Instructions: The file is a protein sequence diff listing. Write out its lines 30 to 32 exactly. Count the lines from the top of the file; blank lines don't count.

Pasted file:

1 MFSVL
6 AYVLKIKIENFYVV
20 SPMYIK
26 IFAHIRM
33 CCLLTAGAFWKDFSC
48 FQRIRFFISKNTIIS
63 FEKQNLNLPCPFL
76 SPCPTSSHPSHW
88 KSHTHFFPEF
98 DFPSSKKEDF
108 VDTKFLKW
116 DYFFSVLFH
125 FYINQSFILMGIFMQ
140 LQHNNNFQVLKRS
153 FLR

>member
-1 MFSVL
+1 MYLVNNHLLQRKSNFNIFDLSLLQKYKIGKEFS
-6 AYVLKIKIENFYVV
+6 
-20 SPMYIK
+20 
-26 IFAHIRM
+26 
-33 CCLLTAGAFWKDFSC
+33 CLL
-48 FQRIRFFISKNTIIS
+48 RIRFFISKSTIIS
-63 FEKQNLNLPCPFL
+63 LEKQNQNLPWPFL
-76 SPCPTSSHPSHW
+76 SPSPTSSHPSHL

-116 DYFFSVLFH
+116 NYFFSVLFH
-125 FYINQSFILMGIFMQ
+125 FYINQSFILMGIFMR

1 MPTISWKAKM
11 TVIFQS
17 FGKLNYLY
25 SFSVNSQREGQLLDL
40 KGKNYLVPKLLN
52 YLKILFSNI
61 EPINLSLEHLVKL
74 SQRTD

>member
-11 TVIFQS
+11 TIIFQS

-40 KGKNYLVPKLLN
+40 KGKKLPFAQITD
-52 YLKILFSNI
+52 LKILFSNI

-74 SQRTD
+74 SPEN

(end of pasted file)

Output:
+63 LEKQNQNLPWPFL
-76 SPCPTSSHPSHW
+76 SPSPTSSHPSHL